Define binary code and hexadecimal code.

Binary Code:

Binary code is a system of representing information using only two symbols, typically "0" and "1". It is the fundamental language of computers, as they process and store data in terms of electronic on/off states, which correspond to these binary digits. Each digit in a binary number is called a "bit" (short for binary digit).

In binary code, each digit represents an increasing power of 2. For example:

1 in binary is 1

10 in binary is 2 (1 * 2^1)

11 in binary is 3 (1 * 2^1 + 1 * 2^0)

100 in binary is 4 (1 * 2^2)

Binary code is the most basic form of data representation in computers and forms the foundation for more complex data structures and programming languages.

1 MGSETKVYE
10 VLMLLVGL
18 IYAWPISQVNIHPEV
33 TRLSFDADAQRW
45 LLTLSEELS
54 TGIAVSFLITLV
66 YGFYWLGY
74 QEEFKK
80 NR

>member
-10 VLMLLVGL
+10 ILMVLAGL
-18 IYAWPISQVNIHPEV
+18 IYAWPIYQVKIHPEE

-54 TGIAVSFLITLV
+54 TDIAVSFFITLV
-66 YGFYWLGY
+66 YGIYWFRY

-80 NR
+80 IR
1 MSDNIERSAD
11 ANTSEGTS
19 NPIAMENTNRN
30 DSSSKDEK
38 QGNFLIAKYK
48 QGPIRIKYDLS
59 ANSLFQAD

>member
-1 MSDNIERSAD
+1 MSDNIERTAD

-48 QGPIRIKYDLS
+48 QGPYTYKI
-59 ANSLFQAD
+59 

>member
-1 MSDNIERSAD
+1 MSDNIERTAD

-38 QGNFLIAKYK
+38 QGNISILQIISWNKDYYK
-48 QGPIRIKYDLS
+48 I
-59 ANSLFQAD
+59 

Hexadecimal Code:

Hexadecimal code (often referred to as hex code) is a base-16 number system that uses sixteen distinct symbols: the numbers 0-9 and the letters A-F (or a-f) to represent values. It's commonly used to represent binary-coded values in a more compact and human-readable format. Hexadecimal is particularly useful in digital systems because it provides a more concise representation of large binary values.

In hexadecimal, each digit represents an increasing power of 16. For example:

1 in hexadecimal is 1

A in hexadecimal is 10 (A = 10 in decimal)

1F in hexadecimal is 31 (1 * 16^1 + 15 * 16^0 = 31 in decimal)

Hexadecimal is often used in programming and computing contexts to represent memory addresses, color codes, and other values that would be cumbersome to express in binary or decimal.

In summary, binary code is the representation of data using two symbols (0 and 1), while hexadecimal code is the representation of data using sixteen symbols (0-9 and A-F). Both systems are crucial for understanding and working with digital information in computers and other electronic devices.